- The Washington Times - Wednesday, January 25, 2012

Republicans on the House Armed Service Committee are stepping up their effort to shield the Defense Department from additional spending cuts ahead of the Feb. 13 release of President Obama’s fiscal 2013 federal budget.

The Pentagon already is preparing to trim about $500 billion from its budget over the next 10 years. Under a process called sequestration, the Pentagon would face an additional $500 billion spending reduction over that period.

On Tuesday, committee Republicans released a online video that calls the sequestration cuts “irresponsible” and hails legislation that would pay for one year of additional defense cuts.

The “Down Payment to Protect National Security Act of 2011,” introduced in December, calls for a 10 percent reduction of the federal workforce over the next decade.

The reduction would be achieved through “natural attrition to the federal workforce, ” with only one employee being hired for every three who retire, said a spokesman for Rep. Howard P. “Buck” McKeon, California Republican and chairman of the House Armed Services Committee.

“[This would be a] natural process, without causing damage or harm to national security,” spokesman John Noonan said.

The legislation is touted as potentially saving $127 billion over 10 years, about one-quarter of the spending cuts the Pentagon is expected to absorb under sequestration. All of the bill’s co-sponsors are Republicans.

Sequestration is the term for automatic, across-the-board federal spending cuts totaling $1.2 trillion over 10 years due to Congress’ failure to reach a deal on deficit reduction in November.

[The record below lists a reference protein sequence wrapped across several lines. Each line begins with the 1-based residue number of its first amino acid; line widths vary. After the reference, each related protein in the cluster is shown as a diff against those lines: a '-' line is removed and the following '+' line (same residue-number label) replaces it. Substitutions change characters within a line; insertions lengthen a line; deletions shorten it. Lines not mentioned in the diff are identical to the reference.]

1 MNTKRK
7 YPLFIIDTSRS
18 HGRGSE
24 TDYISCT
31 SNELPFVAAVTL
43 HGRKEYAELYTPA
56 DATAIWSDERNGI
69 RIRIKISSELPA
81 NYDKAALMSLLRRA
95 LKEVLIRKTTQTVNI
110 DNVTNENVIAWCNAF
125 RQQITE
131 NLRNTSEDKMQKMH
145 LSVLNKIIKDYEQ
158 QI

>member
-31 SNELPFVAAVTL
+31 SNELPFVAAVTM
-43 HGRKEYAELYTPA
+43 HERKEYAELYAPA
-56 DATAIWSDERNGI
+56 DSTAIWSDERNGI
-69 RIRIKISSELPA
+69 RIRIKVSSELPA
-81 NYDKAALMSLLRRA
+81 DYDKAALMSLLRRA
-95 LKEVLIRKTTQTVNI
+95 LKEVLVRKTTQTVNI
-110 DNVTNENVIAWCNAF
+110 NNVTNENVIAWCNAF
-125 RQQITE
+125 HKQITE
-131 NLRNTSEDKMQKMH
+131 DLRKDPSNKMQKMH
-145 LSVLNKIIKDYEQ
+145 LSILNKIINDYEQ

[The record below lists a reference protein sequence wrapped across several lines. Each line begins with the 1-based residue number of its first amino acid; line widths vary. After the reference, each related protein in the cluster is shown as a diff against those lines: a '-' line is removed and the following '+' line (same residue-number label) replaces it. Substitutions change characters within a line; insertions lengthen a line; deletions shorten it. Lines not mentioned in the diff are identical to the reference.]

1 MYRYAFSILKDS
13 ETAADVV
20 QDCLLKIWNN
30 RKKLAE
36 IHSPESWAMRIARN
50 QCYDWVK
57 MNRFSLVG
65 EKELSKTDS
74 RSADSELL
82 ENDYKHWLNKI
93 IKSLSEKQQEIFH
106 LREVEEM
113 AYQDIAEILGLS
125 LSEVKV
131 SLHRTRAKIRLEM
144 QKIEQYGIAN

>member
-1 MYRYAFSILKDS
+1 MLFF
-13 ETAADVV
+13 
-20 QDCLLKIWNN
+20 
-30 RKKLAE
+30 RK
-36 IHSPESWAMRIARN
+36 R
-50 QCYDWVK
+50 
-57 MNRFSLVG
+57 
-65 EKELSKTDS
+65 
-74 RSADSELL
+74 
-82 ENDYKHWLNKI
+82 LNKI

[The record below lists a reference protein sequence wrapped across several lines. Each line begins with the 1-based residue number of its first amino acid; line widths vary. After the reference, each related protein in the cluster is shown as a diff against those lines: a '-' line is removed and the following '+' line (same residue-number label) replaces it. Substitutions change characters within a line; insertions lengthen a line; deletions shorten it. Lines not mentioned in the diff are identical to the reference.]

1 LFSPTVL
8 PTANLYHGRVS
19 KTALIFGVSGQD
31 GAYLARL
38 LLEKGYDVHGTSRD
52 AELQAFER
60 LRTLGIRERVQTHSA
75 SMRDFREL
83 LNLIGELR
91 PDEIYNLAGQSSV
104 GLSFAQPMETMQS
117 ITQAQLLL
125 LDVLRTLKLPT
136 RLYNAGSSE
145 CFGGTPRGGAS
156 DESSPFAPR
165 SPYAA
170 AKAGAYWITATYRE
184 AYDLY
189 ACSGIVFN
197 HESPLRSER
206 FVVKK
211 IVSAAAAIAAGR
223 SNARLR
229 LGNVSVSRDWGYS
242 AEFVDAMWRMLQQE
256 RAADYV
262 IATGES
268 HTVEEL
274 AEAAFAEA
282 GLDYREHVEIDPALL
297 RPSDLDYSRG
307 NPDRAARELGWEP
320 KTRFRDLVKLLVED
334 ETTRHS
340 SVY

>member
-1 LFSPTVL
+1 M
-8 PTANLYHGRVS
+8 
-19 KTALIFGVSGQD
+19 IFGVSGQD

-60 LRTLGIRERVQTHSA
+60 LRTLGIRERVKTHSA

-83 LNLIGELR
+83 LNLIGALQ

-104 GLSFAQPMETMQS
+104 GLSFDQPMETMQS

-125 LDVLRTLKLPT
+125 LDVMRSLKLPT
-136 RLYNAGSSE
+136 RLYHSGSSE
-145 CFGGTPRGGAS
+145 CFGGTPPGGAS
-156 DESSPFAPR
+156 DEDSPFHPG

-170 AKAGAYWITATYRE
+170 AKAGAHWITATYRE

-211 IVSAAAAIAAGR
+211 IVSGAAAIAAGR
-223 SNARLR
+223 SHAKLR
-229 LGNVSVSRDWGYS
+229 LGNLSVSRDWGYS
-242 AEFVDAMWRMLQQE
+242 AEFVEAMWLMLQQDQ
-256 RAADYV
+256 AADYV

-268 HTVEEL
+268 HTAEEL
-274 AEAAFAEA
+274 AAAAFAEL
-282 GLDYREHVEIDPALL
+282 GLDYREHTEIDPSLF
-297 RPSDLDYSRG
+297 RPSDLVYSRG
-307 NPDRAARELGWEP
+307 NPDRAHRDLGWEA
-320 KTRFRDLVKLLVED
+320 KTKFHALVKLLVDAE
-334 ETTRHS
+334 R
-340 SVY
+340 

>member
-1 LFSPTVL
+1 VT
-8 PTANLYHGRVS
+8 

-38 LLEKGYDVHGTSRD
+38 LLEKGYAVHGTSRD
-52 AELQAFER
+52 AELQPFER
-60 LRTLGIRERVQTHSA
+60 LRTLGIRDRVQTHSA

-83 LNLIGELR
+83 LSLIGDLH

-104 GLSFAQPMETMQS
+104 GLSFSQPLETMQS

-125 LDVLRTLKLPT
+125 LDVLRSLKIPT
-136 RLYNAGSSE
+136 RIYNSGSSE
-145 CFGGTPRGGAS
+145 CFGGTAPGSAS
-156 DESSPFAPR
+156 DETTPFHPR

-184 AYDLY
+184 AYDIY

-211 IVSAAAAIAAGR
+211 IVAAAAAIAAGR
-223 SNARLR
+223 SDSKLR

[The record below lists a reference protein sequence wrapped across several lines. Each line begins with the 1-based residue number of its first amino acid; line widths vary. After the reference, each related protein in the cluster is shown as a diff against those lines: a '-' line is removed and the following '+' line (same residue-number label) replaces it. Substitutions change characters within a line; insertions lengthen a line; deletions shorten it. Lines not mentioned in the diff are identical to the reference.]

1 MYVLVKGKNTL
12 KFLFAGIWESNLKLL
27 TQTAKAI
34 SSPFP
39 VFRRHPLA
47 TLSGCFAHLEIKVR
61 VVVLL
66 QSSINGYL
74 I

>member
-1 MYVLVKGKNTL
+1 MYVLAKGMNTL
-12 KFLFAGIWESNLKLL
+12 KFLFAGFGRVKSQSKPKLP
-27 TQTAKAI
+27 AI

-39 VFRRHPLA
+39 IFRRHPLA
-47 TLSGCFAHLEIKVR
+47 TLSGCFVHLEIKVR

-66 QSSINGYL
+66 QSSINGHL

Mr. Noonan said the bill would pay for only one year of defense cuts, but explained that “the first wave of sequestration cuts will have the harshest impact on DoD.”

Mike Amato, a spokesman for Democrats on the House Armed Services Committee, said they want to see a “larger approach to addressing our deficit problems.”

“What this is going to do is complicate the budget over the next 10 years, for one year,” Mr. Amato said of the legislation. “We need to address our long-term problems, and [the bill] doesn’t do that.”

“The responsible way to prevent sequestration and the devastating impact it would have on national security and other vital programs is by finding … the $1.2 trillion dollars in a combination of revenue enhancements and spending reductions required by law. This bill does not accomplish that goal,” Mr. Amato said.

Mr. Noonan said the bill “preserves the spirit of sequestration, and does so through a natural process rather than a trigger process,” adding that it is the first attempt by the House to undo the effects of the automatic spending cuts.